Traveling Peru in Two Weeks or Less

Machu Picchu is just as amazing as you would think...and then some.
I recently got back from a completely packed ten day trip through Peru and while this was one of the shorter international trips of my life, it was absolutely worth it. Many travelers will argue that you need a minimum of three weeks to really experience Peru - I'm going to go ahead and disagree. Yes, Peru is HUGE (it really takes forever to get around the country due to its geography) and if you want to experience what both the north and south have to offer, you will need more time than I had. However, my schedule worked out to give me a ten day trip which actually meant only eight days on the ground in the country. During these unreal 8 days I was able to cross things off my bucket list and experience Andean culture in some of the most beautiful and unique settings in the world. This is neither a full summary of what I did or an itinerary to follow, but it should serve as something to create and inspire ideas for your own journey to the old home of the Incas.

Above the ruins in Ollantaytambo looking into the
Sacred Valley of the Incas
The key to traveling Peru - which I quickly found out while researching - was to keep your focus rather narrow. Don't try and fit in too much or it just won't work. What are the most important cities and sights for you to see? My girlfriend and I came up with a list of what we wanted to see and then checked to see if it was really feasible with our time frame. There were things we had to leave off, but that gave us the time and ability to truly enjoy the places we did go to. I would have loved to visit Arequipa or do one of the multi-day hikes through the Andes, but some things had to be pushed aside.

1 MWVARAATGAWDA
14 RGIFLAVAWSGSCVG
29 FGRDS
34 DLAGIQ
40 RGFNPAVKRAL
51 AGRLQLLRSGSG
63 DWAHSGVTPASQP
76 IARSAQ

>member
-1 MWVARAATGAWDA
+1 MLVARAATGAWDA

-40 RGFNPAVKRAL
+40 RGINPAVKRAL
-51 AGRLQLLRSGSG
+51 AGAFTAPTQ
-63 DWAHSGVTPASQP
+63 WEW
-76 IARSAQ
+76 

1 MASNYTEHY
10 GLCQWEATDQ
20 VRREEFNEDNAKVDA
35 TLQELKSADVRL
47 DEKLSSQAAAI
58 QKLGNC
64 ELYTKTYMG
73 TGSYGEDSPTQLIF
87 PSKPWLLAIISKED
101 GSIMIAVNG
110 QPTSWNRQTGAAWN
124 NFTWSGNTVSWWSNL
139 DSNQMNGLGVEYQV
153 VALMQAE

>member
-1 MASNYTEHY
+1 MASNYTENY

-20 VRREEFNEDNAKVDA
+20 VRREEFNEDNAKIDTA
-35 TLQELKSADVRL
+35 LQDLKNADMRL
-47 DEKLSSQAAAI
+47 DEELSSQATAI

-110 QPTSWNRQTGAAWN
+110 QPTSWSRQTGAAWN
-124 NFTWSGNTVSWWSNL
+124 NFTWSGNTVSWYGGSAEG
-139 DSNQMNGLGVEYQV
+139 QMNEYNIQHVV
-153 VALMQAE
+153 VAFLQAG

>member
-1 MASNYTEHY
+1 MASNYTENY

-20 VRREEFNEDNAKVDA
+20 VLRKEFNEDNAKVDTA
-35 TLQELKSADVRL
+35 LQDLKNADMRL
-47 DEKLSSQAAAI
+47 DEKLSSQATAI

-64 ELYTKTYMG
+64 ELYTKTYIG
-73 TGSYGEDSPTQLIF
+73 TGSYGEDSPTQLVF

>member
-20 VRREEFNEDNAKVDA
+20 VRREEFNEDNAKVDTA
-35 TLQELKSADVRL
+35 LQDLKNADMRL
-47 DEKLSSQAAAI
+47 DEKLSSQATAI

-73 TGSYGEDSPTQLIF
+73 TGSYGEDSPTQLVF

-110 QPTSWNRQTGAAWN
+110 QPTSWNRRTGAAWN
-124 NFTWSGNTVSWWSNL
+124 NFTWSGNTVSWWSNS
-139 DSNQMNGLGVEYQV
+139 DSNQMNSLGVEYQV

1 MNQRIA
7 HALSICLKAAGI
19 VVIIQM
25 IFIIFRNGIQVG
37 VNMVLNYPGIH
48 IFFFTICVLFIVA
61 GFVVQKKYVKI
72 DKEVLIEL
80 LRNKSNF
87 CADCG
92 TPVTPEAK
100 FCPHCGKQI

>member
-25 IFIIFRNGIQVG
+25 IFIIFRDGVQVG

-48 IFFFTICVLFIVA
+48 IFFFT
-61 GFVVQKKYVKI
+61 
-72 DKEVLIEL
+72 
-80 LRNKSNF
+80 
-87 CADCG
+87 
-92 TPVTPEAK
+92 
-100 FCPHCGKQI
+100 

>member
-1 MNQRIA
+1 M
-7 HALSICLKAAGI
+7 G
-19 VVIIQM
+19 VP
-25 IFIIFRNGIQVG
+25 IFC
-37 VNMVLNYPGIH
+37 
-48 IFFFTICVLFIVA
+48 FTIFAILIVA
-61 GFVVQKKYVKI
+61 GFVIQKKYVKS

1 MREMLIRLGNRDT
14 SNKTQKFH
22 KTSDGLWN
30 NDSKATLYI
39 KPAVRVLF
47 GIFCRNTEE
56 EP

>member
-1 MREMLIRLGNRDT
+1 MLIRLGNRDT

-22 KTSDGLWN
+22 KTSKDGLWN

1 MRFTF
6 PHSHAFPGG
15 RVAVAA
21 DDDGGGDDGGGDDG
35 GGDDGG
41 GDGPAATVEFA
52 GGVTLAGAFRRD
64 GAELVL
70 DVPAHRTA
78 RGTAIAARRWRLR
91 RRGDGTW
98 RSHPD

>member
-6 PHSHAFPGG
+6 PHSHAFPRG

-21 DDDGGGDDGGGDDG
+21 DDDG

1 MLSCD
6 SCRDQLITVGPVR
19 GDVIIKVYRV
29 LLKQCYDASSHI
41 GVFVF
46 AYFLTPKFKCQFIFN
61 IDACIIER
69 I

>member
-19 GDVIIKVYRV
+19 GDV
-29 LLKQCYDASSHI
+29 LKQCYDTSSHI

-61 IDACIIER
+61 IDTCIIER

Machu Picchu was our absolute must see (as it should be for just about everyone visiting the country) so we made that our focus and worked in as many other sites of interest as possible. Thankfully, Cusco and the Sacred Valley (which are pretty dang close to Machu Picchu) are loaded with enough amazingness to keep anyone intrigued for days (or weeks). Speaking of Cusco, don't drink the water there - period. No matter what anyone says, just don't do it! Anyways, we landed in Lima and caught an immediate connecting flight to Cusco and began our adventure from there. The flights from Lima to Cusco are cheap and frequent (I recommend using Star Peru). Two days in Cusco was what we did, and is probably more than enough. We then caught a collectivo for just a few bucks to head into the Sacred Valley. There are a few options as far as a final destination in the valley, and opinions across the interwebs varied greatly on where to go. We chose Ollantaytambo and absolutely loved it. It's also cheaper to get train tickets to Machu Pichhu from there, which was an added plus. The ruins there are spectacular, the setting around the city is breathtaking and it's still close enough to get to other sites like the Salineras and Moray by bus or taxi. In Olla, stay at Mama Simona's. It's cheap and awesome.  You won't regret it.